Remote policing across the NT has reached crisis point with many police leaving the service and stations being chronically understaffed, according to Senator Sam McMahon.
"Part of my role involves travelling to remote towns and communities and often talking with the local police in those locations," Senator McMahon said.
"One of the issues that is consistently brought up is lack of staff. This was an issue well before COVID, with one station being 40 officers down prior to being called on to provide additional troops for checkpoints."
Senator McMahon said a police officer from a remote station contacted her recently with a desperate message saying "everyone is tired and we have no relief. When I leave here at the end of the roster ... there is no one coming out".
The officer detailed the lack of staff at many stations including one particularly volatile station that had one officer just off probation by themselves for two days and another station with one officer by themselves for 31 days, Senator McMahon said.
"I have chosen not to make public the stations named to protect the identity of police officers providing details, but it is widespread." Senator McMahon said.
"Since putting a post up on social media I have been contacted by other officers pleading for assistance. It is extremely disappointing given the level of support for remote policing by the Federal Government.
"The Gunner Government has repeatedly said they're recruiting an additional 120 police officers, but the truth is they are not additional and worse than that, they're not even keeping up with the attrition rate."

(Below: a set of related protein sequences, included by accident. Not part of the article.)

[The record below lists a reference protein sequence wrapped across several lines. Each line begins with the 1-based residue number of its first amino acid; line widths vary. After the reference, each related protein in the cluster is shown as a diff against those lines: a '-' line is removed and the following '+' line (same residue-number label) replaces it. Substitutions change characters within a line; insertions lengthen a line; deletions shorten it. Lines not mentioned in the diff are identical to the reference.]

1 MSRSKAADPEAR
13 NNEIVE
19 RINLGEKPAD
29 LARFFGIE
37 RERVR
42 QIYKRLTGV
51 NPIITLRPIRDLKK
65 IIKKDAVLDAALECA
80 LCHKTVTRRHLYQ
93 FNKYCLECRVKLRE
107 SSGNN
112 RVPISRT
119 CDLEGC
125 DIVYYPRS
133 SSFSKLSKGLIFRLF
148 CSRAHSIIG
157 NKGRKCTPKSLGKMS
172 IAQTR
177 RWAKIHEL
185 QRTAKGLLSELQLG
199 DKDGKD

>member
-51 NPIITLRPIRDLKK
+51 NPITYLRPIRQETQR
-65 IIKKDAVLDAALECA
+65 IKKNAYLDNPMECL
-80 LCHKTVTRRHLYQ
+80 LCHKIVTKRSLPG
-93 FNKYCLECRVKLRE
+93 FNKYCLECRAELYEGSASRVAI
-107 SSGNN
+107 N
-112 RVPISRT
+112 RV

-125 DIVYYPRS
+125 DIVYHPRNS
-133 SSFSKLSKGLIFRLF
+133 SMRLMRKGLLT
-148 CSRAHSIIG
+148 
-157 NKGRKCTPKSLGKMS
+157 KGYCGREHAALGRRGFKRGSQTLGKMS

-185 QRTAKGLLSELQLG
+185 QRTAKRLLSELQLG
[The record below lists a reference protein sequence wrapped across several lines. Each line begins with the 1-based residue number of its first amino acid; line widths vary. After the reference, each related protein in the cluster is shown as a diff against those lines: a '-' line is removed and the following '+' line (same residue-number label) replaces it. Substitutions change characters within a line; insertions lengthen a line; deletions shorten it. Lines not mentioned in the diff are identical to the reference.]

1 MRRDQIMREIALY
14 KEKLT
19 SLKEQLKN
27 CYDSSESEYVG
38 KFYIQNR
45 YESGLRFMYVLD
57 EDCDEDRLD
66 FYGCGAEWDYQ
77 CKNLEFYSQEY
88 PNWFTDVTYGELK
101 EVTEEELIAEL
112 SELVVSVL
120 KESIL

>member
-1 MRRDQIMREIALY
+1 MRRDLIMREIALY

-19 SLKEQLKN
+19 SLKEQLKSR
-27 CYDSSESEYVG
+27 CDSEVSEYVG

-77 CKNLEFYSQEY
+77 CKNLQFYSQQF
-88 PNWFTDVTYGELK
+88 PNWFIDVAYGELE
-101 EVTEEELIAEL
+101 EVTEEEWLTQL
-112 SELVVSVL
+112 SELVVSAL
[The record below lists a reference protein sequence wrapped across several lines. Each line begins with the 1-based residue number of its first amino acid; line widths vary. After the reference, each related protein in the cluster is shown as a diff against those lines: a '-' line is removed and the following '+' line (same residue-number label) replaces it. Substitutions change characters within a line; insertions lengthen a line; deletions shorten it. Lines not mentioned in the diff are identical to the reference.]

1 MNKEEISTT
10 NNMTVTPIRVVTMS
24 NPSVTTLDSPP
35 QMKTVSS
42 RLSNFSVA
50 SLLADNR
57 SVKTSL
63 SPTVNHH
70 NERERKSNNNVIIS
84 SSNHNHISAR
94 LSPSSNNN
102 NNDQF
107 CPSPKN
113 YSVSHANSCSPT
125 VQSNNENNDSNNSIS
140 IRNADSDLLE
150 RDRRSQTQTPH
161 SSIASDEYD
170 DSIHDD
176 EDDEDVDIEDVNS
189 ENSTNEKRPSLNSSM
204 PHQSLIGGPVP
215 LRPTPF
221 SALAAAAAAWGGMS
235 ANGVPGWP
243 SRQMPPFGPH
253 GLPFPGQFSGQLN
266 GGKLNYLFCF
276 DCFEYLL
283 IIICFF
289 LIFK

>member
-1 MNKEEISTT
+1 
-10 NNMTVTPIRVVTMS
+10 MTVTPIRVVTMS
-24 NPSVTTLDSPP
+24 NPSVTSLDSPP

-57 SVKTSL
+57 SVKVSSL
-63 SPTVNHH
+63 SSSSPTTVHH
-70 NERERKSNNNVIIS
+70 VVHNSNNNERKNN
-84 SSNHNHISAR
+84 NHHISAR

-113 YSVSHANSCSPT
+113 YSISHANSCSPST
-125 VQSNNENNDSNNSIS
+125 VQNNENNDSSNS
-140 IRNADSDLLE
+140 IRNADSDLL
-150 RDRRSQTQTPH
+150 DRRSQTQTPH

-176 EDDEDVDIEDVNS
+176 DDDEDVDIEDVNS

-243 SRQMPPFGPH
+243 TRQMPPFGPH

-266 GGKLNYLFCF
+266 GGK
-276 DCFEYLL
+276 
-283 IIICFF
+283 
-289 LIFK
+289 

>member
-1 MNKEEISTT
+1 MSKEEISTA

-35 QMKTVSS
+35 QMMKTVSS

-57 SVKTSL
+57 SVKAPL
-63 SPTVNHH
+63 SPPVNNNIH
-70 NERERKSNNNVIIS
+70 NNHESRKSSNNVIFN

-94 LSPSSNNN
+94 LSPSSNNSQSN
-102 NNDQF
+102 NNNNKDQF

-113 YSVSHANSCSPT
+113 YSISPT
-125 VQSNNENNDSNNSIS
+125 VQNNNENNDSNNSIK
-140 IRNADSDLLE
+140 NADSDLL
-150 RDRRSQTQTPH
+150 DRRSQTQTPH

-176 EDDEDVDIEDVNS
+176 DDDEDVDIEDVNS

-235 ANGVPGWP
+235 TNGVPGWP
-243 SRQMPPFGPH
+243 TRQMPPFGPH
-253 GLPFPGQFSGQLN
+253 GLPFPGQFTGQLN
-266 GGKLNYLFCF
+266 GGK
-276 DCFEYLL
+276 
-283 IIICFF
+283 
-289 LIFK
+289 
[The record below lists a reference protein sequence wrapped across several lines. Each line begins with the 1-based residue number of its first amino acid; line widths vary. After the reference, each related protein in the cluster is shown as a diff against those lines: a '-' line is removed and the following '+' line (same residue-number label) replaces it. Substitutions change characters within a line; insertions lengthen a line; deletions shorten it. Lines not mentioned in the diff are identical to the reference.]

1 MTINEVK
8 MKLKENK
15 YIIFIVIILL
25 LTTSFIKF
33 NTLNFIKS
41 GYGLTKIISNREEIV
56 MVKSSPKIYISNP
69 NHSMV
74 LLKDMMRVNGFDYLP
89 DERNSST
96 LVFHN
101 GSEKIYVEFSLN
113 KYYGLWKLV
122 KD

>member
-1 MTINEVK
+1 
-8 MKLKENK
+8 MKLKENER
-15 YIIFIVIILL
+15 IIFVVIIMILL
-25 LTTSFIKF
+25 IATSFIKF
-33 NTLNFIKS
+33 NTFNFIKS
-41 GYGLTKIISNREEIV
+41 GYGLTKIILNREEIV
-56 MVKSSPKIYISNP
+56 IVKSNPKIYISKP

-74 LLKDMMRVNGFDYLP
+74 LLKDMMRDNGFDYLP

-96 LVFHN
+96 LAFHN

She said the Federal Government had provided more than $20 million annually since 2015 for funding of police officers and $42 million last year for construction of remote police infrastructure.
A NT Government spokeswoman said federal funding for remote policing has been declining and ended completely in 2022.
The spokeswoman said the government was trying to get answers on the future of the funding.
The spokeswoman said the recruitment of the extra 120 officers was additional to attrition .
The government announced in July a $20 million plan to recruit an extra 131 police and support staff (and vehicles) to boost support in remote areas.
Breakdown of the extra 131 staff includes:
- 66 additional frontline Constables to help manage additional tasks brought on by COVID-19 while continuing to tackle youth crime and alcohol abuse;
- 30 Aboriginal Liaison Officers (ALO): to ensure stronger relationships between our police and indigenous communities;
- 10 Aboriginal Community Police Officers (ACPO), and;
- 25 Support Staff including policy and administrative support, college support and additional welfare support for officers.
Police, Fire and Emergency Services Minister Nicole Manison said under the current NT Government there were more police on the beat than ever before.
If Senator McMahon was serious about helping our police she needs to stand with us and fight to see the renewal of federal funding for remote policing which is due to expire in 2022, Ms Manison said.
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